Aphelion Issue 295, Volume 28
June 2024 --
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Run Silent, Run Free
Douglas Trumbull's "Silent Running"

by Daniel C. Smith

Perhaps more than any other, the late Robert A. Heinlein epitomizes the twentieth century science fiction writer. His stature is that of icon, and he is the winner of any award and honor worth having in the field. Heinlein penned the sci-fi milestones Stranger in a Strange Land and The Cat Who Walked Through Walls as well as the teenage classics Have Spacesuit, Will Travel and Rocketship Galileo. Many of his novels have been made into major motion pictures (Starship Troopers, The Puppet Masters) and his influence and presence still resonates with writers today. The only trouble with being a new (or even old ) fan of so prolific a writer is that sometimes a true gem can slip through the cracks of said writer's repertoire, most often overshadowed by more publicized or successful works (or, in Heinlein's case, controversial). These works are often unknown even to the most diehard of fans; I believe that that is the case with one of my favorite early-Heinlein novels, The Door into Summer, originally published in 1956.

This is the story of Daniel Boone Davis, an atypical Heinlein character in many ways: crafty, independent and smart-- very 'Americana' if you will (with a strong nod to Horatio Hornblower, heavily laden with the Libertarian sensibilities that smack of more than just a foreshadowing of Heinlein's beloved character Lazarus Long), scrappy and resolute-- yet there is a certain vulnerability about the man which not only endears him to the reader but also allows him to be duped in a business transaction by his best (human) friend and the woman with whom he had fallen madly in love. In a fit of depression, he decides to take 'the big sleep', i.e., cryogenic suspension (although taken for granted by a reader of sci-fi today, the idea of human hibernation was relatively new when this novel was originally written).

This is one of the more intriguing aspects of this novel, Heinlein's uncanny ability to see around the corner of technological innovation. This book is a true product of the 'Golden Age' of sci-fi, and Heinlein's near-prescience as to the direction of technology and cultural trends are what made him a master of that bygone era. This story's protagonist, as an inventor, takes the reader inside the design of many (at that time) futuristic, robotic machines, many of which (surely you will recognize Hired Girl) have found their way to today's marketplace. While daydreaming, our hero outlines plans for a machine in his head that will perform what we can now recognize as computer aided drafting (CAD).

Heinlein also offers a glimpse of the future of film with a brief mention of interactive theater; remember Douglas Trumball, the director of Silent Running? He is now a pioneer in this new field of interactive or audience participation theater, a field that he has virtually invented, the eventual progression of which is the 'holo-deck' (with all of its interactive capabilities) popularized by the various Star Trek television series.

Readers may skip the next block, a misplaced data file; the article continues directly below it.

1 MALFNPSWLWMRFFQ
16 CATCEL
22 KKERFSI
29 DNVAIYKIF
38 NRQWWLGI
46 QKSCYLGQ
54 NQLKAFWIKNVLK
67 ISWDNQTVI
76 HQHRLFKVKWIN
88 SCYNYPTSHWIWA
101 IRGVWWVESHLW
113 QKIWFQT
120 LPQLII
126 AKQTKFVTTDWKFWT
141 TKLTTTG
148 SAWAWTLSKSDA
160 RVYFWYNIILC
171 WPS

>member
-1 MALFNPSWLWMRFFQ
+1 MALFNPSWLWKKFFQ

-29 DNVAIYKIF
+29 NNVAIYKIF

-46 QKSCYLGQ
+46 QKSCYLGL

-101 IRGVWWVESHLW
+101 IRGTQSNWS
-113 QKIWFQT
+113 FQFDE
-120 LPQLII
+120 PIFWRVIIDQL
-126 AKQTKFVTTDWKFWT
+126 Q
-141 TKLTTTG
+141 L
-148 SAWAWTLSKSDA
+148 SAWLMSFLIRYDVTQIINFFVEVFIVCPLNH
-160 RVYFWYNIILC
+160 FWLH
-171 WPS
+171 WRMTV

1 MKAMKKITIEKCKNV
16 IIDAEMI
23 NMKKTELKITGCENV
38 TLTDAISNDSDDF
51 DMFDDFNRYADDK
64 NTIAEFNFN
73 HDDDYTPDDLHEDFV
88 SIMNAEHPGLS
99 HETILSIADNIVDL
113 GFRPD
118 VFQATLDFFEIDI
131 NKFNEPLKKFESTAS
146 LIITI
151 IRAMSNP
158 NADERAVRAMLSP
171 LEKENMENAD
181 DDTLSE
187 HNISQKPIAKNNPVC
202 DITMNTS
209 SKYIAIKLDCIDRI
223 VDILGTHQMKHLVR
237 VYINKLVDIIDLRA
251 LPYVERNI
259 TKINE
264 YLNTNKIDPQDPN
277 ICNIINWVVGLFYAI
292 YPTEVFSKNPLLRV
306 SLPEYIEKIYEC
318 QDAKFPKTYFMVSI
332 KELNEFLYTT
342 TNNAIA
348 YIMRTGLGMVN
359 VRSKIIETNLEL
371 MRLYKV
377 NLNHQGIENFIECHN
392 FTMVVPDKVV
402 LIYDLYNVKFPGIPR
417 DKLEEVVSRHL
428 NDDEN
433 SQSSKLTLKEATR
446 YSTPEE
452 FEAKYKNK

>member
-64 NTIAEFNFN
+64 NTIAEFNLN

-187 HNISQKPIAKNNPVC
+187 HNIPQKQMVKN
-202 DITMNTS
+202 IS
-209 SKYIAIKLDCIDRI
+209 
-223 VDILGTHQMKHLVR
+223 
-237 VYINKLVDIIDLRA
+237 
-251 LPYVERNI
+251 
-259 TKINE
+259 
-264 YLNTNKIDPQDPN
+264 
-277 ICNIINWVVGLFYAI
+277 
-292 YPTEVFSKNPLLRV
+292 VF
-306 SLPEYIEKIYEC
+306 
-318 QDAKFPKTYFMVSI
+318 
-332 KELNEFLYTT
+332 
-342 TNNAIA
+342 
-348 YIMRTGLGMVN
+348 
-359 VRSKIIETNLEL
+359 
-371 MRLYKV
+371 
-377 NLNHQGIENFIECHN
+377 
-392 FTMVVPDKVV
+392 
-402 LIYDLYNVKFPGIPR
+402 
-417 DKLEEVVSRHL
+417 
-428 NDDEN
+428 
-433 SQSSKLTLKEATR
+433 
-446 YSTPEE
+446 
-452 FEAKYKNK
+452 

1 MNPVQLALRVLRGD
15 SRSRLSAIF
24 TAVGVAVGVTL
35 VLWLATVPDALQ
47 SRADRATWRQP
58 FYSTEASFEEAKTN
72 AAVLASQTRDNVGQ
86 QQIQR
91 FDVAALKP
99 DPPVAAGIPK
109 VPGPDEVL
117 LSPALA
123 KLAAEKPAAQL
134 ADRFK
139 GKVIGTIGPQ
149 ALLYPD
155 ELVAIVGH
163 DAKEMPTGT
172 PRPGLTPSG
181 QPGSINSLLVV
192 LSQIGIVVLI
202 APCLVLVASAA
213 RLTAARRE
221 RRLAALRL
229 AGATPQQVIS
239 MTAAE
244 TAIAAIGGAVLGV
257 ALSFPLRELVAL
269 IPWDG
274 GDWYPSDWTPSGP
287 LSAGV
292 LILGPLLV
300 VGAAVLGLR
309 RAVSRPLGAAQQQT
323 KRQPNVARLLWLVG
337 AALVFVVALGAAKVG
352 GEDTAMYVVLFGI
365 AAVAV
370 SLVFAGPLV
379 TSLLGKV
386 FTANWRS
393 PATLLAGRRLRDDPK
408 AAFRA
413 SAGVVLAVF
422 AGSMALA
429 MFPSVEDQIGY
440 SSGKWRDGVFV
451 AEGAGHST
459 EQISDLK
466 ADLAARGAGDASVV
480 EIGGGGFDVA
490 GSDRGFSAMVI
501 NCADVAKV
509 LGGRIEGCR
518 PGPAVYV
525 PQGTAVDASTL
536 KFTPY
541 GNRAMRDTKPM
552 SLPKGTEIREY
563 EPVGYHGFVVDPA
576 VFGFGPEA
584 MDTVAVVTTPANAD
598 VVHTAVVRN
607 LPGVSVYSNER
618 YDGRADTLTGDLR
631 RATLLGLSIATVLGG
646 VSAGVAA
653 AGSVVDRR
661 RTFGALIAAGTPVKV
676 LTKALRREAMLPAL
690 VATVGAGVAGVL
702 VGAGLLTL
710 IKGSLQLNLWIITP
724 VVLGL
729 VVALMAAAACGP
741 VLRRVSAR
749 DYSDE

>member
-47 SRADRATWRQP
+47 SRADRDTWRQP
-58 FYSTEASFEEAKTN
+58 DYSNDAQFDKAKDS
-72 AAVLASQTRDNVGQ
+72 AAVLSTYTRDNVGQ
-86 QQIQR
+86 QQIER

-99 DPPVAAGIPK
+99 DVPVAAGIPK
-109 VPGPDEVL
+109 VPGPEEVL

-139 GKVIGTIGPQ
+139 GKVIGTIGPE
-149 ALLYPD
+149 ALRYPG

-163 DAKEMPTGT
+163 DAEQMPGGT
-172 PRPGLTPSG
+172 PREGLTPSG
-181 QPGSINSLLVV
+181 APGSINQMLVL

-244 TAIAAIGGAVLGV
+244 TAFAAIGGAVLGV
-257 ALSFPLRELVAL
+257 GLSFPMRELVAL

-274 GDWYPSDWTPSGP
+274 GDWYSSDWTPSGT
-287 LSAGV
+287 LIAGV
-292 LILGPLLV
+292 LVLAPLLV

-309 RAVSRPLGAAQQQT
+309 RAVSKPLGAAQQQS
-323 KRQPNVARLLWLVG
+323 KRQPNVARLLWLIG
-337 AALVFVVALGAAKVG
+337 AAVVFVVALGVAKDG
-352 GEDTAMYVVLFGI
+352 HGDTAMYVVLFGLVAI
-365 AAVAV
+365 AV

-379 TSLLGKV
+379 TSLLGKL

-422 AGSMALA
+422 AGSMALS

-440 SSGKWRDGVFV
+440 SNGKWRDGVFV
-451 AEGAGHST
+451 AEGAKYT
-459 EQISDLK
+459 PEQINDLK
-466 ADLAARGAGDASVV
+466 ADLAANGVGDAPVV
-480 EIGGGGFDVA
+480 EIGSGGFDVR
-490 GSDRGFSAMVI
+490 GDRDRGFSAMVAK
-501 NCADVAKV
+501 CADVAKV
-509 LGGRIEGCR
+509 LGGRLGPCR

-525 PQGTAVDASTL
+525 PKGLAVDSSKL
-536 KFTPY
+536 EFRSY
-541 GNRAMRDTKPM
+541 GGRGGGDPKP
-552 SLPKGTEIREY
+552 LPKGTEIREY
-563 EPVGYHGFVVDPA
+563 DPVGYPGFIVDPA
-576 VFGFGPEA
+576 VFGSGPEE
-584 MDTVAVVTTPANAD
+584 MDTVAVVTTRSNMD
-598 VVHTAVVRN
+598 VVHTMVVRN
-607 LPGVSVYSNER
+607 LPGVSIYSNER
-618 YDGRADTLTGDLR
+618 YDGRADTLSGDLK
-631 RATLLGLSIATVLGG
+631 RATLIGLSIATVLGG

Add ATM's, ideas for 'solid' circuits (solid state circuitry was still many years away) and postulations on the fallibility of government-subsidized industry and it becomes easy to think of Heinlein not just as a great science fiction writer but perhaps as a prophet as well.

But wait, there's more. In order to find his own 'door into summer' our hero must open a door back into the past and travel-- through 'temporal displacement'-- back to where (and when) he started. An arduous enough journey, but one that will prove worth it-- if he can save his fortune, get revenge on his best friend and former fiancée, get the girl, and most importantly , find his cat.

While The Door Into Summer does not focus on many of Heinlein's more mature themes and concepts that made many of his later classics (such as Stranger In A Strange Land or Friday) so compelling (and controversial), it is an enjoyable read, a great adventure that spans decades and it is chock full of everything that made the Golden Age of science fiction the definitive era of the genre and, more importantly, all of the things that make science fiction… FUN.

If you're a Heinlein fan and you overlooked this one, put it on your list-- and if you're new to Heinlein and would like to familiarize yourself with his work, this book is as good a starting place as any. Of course, every sci-fi fan should be familiar with Stranger In A Strange Land, but I also recommend, in addition to all of the titles mentioned thus far, the novels The Moon Is A Harsh Mistress, Job: A Comedy of Justice, Methuselah's Children, and of course Time Enough For Love. Heinlein also wrote a plethora of short stories, including the classic tales Universe, Jerry Was A Man, and The Roads Must Roll. While there is nothing in the Heinlein catalog not worth reading, these handful of titles represent what I feel are the highlights of a truly stellar career.

© 2011 Daniel C. Smith

Daniel C. Smith has published over a hundred stories, poems, articles and reviews in venues such as Bare Bone, Tales of the Talisman, The Leading Edge, Star*Line, and Space and Time.

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